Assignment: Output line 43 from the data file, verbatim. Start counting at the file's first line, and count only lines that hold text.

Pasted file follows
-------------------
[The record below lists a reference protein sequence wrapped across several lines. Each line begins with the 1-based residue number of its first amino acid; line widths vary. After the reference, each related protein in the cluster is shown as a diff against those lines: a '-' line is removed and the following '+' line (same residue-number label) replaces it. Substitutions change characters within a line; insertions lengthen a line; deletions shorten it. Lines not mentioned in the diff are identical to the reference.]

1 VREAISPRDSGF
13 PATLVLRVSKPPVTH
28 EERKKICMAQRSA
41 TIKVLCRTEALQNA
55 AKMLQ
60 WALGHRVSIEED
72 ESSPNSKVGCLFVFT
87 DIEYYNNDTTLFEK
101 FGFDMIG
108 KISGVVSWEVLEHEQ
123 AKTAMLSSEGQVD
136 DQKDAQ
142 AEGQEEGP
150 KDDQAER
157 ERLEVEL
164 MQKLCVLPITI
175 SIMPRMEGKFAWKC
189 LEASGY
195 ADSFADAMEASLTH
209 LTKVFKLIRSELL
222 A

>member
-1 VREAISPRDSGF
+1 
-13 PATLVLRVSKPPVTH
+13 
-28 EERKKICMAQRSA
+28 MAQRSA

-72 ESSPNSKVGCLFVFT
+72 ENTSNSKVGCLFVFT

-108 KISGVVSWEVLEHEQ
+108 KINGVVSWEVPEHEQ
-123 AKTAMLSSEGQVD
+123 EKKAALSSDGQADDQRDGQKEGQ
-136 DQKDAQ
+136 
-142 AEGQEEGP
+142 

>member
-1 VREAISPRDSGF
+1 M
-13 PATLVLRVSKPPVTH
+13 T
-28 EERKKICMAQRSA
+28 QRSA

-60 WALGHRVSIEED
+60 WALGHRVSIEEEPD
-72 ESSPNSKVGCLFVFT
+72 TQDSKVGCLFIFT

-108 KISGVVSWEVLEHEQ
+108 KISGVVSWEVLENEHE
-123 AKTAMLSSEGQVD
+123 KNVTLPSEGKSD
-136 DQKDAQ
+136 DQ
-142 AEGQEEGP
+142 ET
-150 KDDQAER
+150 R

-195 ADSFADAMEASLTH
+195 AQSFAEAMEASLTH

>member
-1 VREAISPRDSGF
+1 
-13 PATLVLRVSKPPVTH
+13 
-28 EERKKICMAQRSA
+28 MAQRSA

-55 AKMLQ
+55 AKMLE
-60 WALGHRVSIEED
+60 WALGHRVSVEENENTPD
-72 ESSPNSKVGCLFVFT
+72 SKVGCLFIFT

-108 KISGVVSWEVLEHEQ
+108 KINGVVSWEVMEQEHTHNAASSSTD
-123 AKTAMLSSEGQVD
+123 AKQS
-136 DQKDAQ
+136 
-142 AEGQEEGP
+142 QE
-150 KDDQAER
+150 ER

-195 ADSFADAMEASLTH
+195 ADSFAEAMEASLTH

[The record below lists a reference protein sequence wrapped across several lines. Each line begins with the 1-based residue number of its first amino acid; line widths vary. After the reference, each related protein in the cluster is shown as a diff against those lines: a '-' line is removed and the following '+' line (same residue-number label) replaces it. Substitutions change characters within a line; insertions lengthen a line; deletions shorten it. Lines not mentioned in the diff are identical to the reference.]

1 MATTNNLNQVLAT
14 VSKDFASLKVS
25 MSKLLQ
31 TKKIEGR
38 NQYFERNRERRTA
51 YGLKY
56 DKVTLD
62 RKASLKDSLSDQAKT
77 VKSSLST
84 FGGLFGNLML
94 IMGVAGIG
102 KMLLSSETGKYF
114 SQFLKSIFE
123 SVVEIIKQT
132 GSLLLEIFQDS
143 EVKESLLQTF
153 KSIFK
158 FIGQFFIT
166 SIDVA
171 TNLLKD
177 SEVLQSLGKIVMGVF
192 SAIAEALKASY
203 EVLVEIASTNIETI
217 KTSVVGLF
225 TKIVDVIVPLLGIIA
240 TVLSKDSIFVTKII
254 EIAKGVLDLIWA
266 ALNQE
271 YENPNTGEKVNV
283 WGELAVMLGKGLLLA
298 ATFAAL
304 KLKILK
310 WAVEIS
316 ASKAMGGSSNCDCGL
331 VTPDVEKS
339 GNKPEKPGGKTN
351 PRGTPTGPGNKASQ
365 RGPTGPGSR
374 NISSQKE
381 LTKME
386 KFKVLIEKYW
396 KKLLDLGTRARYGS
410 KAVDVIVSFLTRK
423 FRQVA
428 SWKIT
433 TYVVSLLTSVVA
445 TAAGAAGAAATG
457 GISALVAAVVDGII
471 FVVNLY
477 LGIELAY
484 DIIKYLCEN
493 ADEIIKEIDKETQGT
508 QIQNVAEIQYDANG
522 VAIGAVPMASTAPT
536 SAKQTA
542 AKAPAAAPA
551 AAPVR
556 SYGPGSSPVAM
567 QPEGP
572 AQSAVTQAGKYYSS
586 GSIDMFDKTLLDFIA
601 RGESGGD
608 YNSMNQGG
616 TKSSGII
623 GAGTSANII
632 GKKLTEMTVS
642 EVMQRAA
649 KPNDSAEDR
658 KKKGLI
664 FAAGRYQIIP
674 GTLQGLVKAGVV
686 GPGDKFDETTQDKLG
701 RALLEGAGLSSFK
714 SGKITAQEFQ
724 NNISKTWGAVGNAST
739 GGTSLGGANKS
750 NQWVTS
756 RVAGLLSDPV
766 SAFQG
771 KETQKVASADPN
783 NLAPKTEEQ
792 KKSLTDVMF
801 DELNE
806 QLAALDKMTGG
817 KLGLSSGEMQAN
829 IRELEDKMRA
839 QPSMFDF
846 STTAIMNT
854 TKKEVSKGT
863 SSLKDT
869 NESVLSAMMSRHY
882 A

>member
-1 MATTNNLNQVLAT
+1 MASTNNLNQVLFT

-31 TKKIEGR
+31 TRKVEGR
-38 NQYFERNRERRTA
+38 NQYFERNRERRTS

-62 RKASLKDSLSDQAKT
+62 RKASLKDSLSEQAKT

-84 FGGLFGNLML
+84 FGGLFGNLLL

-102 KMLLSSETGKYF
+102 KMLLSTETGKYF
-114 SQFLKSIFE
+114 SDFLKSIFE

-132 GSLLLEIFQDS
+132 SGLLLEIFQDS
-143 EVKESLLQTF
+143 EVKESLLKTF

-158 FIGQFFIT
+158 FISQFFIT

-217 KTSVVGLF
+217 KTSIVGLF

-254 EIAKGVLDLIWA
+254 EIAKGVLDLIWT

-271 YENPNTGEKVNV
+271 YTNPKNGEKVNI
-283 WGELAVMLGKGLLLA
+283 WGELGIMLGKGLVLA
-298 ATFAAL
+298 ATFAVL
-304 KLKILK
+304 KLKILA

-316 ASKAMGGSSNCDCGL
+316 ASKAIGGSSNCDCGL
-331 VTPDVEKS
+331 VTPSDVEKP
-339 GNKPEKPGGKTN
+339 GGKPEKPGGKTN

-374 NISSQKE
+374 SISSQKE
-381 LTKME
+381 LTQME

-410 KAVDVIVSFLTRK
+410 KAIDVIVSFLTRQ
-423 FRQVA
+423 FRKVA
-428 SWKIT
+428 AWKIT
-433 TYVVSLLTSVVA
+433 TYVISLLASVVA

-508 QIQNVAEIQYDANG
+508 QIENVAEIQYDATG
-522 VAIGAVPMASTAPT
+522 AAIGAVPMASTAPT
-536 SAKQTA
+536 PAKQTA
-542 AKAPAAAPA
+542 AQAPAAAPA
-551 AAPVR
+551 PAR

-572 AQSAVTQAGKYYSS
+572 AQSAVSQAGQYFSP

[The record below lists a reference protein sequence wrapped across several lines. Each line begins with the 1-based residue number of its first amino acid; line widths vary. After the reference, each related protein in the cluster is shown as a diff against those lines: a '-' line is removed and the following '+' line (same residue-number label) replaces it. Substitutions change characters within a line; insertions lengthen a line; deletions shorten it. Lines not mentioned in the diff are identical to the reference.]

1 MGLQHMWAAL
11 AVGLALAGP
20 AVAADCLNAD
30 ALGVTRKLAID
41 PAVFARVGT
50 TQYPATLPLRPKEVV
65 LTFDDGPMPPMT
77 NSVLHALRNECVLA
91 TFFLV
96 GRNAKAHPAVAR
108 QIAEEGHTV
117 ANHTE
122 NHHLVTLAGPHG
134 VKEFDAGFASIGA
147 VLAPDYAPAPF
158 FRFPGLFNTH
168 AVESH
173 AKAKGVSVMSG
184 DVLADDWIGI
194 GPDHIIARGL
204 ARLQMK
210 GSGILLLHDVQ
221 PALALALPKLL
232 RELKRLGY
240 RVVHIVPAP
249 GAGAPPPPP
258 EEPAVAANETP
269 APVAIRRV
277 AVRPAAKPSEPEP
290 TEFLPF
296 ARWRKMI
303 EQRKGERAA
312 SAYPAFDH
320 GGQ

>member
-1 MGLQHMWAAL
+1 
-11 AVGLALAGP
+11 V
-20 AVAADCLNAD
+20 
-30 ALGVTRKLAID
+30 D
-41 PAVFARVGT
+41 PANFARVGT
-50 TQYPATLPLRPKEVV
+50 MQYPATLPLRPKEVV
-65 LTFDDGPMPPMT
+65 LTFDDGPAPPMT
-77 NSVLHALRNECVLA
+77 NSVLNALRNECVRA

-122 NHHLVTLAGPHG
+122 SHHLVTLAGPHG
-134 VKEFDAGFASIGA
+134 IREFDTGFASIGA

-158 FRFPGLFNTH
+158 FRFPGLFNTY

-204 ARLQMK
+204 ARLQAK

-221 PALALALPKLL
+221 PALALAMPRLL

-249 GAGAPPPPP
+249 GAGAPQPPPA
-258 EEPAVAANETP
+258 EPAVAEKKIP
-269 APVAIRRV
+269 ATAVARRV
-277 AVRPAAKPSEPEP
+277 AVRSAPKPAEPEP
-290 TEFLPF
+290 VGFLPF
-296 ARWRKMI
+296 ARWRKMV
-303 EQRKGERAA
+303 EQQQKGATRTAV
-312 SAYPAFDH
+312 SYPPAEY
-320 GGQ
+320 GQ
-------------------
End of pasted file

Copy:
-13 PATLVLRVSKPPVTH